Dean by day, painter by night. Collier B. Parker exhibits work in Suraci Gallery


Flyfishing on the Lackawanna,” oil on linen, by Collier B. Parker, is one of his many works on display at the Suraci Gallery.

Autumn Gramigna, Managing Editor

The Suraci Gallery, located in the Shields Center for Visual Arts, is playing host to the works of Collier B. Parker, dean of the Insalaco College of Creative and Performing Arts.

The exhibit showcases many of Parker’s landscape paintings locally as well as abroad. The majority of the pieces are oil paintings, but there are a couple of pastels in the mix that are more similar to a drawing.
Sandra Povse, gallery director, said she invited Parker to have a show two years ago as a way for him to formally and professionally present and establish himself within the department, college, university, and community.

“Dean Parker was grateful for the exhibition offer and accepted, but said he needed more time to further develop his body of work,” said Povse.

Several of the paintings were done four years ago when Parker traveled to Florence for five weeks with a group of students from his previous institution. The pastel pieces were completed this past summer when Parker vacationed in Italy.

Having received his Master of Fine Arts degree from Dominican University in Florence, Italy, Parker is well versed in the Italian culture.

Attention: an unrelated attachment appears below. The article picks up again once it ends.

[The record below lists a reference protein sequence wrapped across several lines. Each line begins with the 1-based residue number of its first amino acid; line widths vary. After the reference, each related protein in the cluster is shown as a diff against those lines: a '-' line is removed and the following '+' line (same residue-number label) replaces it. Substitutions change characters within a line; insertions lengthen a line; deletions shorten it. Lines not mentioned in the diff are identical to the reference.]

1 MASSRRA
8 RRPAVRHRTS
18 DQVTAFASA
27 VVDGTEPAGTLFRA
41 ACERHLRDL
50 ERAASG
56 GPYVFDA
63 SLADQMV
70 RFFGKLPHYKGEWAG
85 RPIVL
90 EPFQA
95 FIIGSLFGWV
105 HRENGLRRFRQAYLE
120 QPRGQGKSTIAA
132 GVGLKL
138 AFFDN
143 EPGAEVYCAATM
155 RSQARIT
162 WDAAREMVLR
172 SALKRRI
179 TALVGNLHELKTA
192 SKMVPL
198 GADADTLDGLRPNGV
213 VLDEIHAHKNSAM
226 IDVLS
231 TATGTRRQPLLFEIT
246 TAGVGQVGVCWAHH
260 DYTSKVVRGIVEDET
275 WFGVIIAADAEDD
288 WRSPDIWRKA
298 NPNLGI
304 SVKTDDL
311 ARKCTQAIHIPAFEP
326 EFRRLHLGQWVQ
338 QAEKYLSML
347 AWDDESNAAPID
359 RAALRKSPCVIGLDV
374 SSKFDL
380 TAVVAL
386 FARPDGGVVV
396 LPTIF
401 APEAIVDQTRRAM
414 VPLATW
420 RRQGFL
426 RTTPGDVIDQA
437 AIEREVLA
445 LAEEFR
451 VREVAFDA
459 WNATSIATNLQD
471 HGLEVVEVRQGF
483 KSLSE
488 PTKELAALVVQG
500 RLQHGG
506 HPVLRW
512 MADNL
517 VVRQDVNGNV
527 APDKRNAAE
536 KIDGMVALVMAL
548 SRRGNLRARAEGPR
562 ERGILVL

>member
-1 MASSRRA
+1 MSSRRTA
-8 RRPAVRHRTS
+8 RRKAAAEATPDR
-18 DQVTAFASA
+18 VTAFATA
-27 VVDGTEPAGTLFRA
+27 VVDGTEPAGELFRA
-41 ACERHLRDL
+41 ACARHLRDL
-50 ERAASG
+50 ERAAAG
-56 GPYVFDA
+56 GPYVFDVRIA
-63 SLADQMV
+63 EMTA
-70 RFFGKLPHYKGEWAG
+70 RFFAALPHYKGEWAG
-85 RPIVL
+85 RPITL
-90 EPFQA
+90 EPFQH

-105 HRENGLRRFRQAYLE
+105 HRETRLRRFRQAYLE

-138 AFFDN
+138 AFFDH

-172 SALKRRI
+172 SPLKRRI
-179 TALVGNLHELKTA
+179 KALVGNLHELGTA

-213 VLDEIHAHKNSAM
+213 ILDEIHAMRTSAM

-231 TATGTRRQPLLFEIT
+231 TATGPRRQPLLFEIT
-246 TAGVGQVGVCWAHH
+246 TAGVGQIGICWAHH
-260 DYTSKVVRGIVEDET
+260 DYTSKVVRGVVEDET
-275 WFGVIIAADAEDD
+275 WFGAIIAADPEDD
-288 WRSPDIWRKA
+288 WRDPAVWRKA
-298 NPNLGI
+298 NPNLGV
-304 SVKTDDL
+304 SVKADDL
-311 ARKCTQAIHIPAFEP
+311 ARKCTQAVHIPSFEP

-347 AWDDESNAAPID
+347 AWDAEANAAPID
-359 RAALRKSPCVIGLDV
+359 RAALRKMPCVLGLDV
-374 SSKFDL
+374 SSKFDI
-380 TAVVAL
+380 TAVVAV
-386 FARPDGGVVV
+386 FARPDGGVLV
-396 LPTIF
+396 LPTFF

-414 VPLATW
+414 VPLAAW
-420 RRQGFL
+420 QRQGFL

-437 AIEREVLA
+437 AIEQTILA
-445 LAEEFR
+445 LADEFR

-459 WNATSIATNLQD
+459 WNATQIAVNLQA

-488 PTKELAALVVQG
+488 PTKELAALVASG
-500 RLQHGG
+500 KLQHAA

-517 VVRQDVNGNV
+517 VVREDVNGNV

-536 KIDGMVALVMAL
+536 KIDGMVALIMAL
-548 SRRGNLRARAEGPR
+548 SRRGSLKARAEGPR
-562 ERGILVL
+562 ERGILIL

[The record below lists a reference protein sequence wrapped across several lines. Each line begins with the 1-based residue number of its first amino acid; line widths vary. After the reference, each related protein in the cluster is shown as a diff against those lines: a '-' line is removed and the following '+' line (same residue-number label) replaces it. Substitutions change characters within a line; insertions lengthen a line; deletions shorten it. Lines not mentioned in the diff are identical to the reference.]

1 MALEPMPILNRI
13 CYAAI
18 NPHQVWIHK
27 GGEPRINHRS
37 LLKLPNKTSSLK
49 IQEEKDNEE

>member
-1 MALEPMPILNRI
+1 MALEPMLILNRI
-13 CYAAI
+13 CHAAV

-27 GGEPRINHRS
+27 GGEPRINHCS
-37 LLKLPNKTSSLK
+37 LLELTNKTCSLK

“I love painting in Florence because I like the whole lifestyle there. I love the language. I love being able to go see the paintings in the Uffizi gallery,” Parker said referring to the famous art gallery in Italy.
In addition to the Italian landscapes, Parker also spent time over the past two summers painting the Lackawanna River.

After work, Parker would drive to a street close to the river (ironically named Parker Ave.), park his car, and paint. The painting session usually lasted for two hours, unless the light was still holding on.

Parker prepares all his own canvases and grinds some of his own paints, particularly the white paint that he uses in his work. After his materials are prepared, all of the paintings are done on sight. Each oil painting takes approximately 6-8 two hour sessions to complete.

Parker credits his landscape paintings to the fact he “loves being outside on sight painting nature and trying to capture the light, color, and sense of atmosphere that is there.”

While Parker says Florence is a little more preferable to paint, he does not discount the beauty of the Lackawanna River.

“It’s interesting to see the contrast between the two landscapes. The Lackawanna River is less cultivated, rawer. Italian landscape is shaped by man…civilization has been there longer,” Parker said.
At the moment, Parker does not have any new projects in the works. However, he’s already thinking about what to do next.

“Since I put this show together and talked to people about it, I’m really inspired to do some new work…I have a lot of new things to explore if I can find the time,” Parker said.

The exhibit titled “EVER-CHANGING LIGHT: Recent Landscape Paintings” will remain on display until May 3.